Pollitt was not working anymore for Price Waterhouse at the time of the trial. In early 1991, she had left to become controller for the Mega Foods grocery store chain.
For weeks the trial overwhelmed her life. Between testifying, trying to do her new job and preparing for the next day's questioning, she was regularly putting in 12- to 16-hour days.
Across the dining-room table of a Scottsdale house where she, her husband and two dogs live, Pollitt recalls the experience with a touch of Southern defiance. She considers questions carefully, but answers with determination.
She does not appear to be seeking sympathy and is, in fact, reluctant to talk about the case.
Her reluctance, she says, stems from an exasperated belief that she was wrongly dragged into the whole affair to begin with. Other accountants will understand that she did nothing wrong, she says. As for the general public, and the jury for that matter, she'd just as soon they forget about it.
The case has not affected her career, she says, and she is not concerned so much about professional fallout as she is with publicity she does not want.
"It got very tough," she says of the trial. "For me, testifying was for the principle of the thing. I didn't work for Price Waterhouse [at the time of the trial]. I didn't owe them anything. I didn't do anything wrong. I didn't think Price Waterhouse did anything wrong. So when I first went there, it was really for the principle of the thing."
Naively, she admits, she expected to answer questions truthfully and go about her business, drawing little notice. Instead, she says with bitterness, she learned that trials do not follow neat expectations the way accounting does. She became a sitting target as the first person from Price Waterhouse to take the stand.
"He [Beus] was going to ask me questions, I was going to answer and the jury was going to make a decision," she says. "I was naive in thinking that. It was a performance and there were games played. He wanted to push me around."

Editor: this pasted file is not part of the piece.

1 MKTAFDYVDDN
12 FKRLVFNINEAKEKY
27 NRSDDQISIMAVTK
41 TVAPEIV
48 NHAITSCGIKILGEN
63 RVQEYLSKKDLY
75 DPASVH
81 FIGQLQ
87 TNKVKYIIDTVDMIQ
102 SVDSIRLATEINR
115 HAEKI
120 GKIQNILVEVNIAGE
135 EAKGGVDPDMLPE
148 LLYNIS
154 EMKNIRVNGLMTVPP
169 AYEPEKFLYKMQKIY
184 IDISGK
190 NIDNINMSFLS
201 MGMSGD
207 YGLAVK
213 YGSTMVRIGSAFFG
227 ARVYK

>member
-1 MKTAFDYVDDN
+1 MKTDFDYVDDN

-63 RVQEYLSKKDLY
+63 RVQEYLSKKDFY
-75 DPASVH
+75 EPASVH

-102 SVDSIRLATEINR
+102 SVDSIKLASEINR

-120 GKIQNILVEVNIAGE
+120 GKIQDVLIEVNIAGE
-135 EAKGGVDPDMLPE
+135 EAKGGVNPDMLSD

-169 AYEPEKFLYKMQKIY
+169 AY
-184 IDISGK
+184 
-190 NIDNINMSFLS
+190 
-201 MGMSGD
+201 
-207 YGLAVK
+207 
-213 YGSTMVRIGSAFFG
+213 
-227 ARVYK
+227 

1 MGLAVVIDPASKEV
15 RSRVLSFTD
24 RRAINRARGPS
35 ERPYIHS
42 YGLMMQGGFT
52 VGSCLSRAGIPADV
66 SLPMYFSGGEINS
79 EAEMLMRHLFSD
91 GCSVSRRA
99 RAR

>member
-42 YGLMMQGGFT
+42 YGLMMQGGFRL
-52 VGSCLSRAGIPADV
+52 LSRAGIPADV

During and after her testimony, Pollitt says, she could not believe what was happening. The failure of a business deal between the state's fourth largest bank and a foreign multinational firm was being laid on the shoulders of an insignificant outside accountant.
"I knew myself that it didn't rest on my shoulders, the outcome of the audit or the outcome of the trial," she says.
John Binkly, a partner at Coopers and Lybrand, a Big Six firm hired by Price Waterhouse to go back and review the audit team's work, testified that Pollitt and the firm had done their jobs properly.
Pollitt's reputation was not the only one attacked at trial. Almquist, the partner overseeing the audit, also came under fire for not adequately supervising Pollitt and the other fieldworkers.
He, too, bristles at the mud thrown his way. "Yes, I'm offended," says Almquist, who retired from Price Waterhouse after 32 years for reasons unrelated to the lawsuit and is now business manager of the Heard Museum. "Not only the reputation of Price Waterhouse, but my personal reputation, which is something that I value very highly, has been challenged."
Almquist says he had no doubts at the time that the United audits were properly performed, and nothing that came out at trial changed his mind. But to six of the eight jurors who decided to award Standard Chartered its record verdict, Price Waterhouse did err, and Pollitt seemed to be a key part of the reason.
Juror Betty Swigart, who voted for the record award, said she was convinced that Pollitt and Almquist were largely at fault for not detecting the imminent problems with United's loans. "Price Waterhouse didn't do its job," says the 65-year-old retiree from the U.S. Department of Agriculture. "Laurie Pollitt had only two days of training to audit a bank. She was more or less the leading person doing the audit. Her supervisors should have followed through more and seen what was going on with some of these multimillion-dollar loans."